Since 2001, when the Agile Manifesto was first published, Agile software development has become an increasingly popular way of approaching the creation of new software.
Unlike the traditional Waterfall approach to software development, which is a sequential process, Agile uses an iterative approach in which software features are developed incrementally. Contrasting the two methods brings one primary difference to the forefront: with Agile, the feedback loop between stakeholders and the development team is rapid and continuous and customer requirements are constantly validated throughout the process.
This is one of the biggest advantages of Agile software development. Waterfall, in contrast, requires a significant investment up front to try to eliminate unknowns, document the design, and establish a well-defined and complete set of requirements. An meaningful ongoing feedback loop with the customer is much more difficult to achieve using this method.
In this post I’ll provide a brief overview of Agile development. I’ll be discussing Scrum, which is a specific Agile framework, and the basis for the Agile methodology we use here at NetFore.
I’ll also look at six key advantages of Agile for those looking to build a new software application quickly, efficiently and cost effectively.
Agile Development Overview
Let’s start with a quick overview of how Agile works, in this case using the Scrum implementation.
At Netfore we typically begin with a “discovery” phase that consists of a workshop with the customer (called a “stakeholder” in Scrum terminology). The outcome of the discovery process is an agreement about something called a “minimum viable product” or MVP.
What is an MVP? It’s a version of the product that includes just the core set of features required to deploy the product to an initial set of users. The product will not ship to end users without meeting the MVP criteria.
The requirements for the project are captured in a product “backlog” in the form of a list of “user stories”. A user story is a description of a software feature from an end-user perspective. The backlog includes all the user stories needed to create the MVP, plus any additional requirements the stakeholders consider important. The backlog is prioritized so that the MVP items are at the top of the list.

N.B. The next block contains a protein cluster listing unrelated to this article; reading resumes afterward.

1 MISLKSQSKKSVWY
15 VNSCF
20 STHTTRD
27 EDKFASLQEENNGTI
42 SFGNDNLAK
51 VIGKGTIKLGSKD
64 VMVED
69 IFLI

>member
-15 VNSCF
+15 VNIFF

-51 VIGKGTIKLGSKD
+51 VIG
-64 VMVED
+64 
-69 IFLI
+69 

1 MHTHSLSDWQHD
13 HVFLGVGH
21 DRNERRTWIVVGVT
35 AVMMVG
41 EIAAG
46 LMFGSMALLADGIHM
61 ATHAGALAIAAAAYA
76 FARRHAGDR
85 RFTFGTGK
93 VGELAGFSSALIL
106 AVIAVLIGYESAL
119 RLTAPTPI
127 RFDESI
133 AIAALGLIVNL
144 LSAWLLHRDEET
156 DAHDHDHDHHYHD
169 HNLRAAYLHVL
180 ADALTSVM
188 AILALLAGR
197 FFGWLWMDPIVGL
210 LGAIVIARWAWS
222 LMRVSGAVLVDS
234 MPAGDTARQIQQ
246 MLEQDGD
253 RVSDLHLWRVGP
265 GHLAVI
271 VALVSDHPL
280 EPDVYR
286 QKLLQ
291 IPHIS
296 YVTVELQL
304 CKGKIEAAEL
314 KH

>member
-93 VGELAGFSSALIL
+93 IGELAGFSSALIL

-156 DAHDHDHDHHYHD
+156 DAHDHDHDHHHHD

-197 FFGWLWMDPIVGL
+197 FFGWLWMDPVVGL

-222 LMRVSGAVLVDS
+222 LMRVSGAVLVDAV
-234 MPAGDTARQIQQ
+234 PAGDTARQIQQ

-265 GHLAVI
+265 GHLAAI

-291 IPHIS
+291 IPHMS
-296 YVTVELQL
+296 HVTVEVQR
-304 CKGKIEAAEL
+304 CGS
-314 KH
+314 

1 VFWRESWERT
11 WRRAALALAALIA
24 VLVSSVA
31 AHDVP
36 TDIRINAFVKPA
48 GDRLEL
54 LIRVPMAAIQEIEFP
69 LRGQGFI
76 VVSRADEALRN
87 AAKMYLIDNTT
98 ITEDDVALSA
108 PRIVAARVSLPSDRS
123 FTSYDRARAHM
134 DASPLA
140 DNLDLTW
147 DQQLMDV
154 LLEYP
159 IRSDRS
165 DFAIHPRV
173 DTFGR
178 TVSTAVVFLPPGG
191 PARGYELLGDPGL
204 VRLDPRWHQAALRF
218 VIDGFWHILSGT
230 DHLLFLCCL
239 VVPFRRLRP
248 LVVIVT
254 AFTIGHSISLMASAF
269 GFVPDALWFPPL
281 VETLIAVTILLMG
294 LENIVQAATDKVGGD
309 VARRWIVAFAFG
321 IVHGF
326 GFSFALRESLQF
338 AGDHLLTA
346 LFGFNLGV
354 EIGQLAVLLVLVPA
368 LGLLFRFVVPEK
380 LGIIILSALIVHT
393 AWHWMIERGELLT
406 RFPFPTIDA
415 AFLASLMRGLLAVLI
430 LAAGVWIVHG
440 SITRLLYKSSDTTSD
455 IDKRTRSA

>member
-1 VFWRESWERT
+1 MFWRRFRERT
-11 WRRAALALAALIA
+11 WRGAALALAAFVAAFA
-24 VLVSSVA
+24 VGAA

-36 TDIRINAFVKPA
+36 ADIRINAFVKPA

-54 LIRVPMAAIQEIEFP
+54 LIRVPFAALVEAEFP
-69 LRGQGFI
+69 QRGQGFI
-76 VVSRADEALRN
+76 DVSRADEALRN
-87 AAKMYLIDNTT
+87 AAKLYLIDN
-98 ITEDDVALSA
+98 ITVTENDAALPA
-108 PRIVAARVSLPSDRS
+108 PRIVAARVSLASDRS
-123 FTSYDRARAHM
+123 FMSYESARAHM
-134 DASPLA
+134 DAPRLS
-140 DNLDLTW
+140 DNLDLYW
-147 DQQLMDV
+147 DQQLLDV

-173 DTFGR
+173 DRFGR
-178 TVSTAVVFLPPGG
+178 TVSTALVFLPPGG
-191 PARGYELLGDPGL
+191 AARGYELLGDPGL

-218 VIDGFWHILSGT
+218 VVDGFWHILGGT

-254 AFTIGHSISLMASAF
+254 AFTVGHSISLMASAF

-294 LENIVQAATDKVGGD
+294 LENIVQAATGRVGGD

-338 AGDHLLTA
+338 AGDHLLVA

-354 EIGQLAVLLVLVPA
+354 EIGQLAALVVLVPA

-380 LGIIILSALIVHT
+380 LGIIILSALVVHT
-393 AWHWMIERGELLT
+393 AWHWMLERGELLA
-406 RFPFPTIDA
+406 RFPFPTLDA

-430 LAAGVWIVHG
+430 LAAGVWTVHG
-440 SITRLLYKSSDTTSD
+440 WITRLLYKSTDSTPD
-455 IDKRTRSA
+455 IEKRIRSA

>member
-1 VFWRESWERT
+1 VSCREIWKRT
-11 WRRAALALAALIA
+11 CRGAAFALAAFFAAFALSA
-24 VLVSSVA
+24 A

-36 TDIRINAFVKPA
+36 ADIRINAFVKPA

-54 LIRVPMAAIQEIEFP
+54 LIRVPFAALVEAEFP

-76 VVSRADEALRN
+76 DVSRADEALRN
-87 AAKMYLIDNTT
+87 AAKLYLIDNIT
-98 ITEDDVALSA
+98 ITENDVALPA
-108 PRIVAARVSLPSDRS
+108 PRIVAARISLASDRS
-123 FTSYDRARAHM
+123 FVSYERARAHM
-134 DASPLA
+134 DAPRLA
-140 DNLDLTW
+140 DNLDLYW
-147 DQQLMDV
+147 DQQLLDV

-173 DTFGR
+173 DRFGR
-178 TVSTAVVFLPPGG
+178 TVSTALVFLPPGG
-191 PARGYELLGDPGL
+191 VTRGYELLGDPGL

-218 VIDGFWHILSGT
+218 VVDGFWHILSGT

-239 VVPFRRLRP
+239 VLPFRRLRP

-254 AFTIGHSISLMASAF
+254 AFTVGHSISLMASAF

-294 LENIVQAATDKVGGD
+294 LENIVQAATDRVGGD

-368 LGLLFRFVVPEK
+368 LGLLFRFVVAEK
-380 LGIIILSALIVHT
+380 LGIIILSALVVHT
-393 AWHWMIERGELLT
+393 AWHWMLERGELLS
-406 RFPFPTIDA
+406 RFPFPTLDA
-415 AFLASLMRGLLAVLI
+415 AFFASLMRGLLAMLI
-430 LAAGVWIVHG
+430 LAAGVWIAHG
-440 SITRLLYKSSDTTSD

Before starting any development, the stakeholders and development team prioritize and size items and schedule them for a particular development iteration. These iterations are called “sprints”. A sprint can last anywhere from 1 to 4 weeks but the length of time is really up to the organization.
Daily Scrums, demos and acceptance
The team meets daily for a “scrum” to assess progress and address any issues that may be blocking any team member’s progress. Once the sprint is complete, the development team provides a demo to the stakeholders of the stories completed during the sprint. These stories are then assessed against the acceptance criteria established collectively during planning. The stakeholder may choose to accept or reject the completed work. If the work is rejected, then the team slates that item for the next iteration.
The following figure summarizes the Scrum process.
6 key advantages of Agile development
That’s the Scrum process in a nutshell. It’s a method we’ve found to be very effective in delivering software projects of all kinds for our customers. There are many advantages of Agile methods, but here are 6 of the big ones you should consider when determining the process to use for your software development project, whether you’re building it yourself or hiring a software development team to do it for you.
1) Everyone has a shared understanding of the goal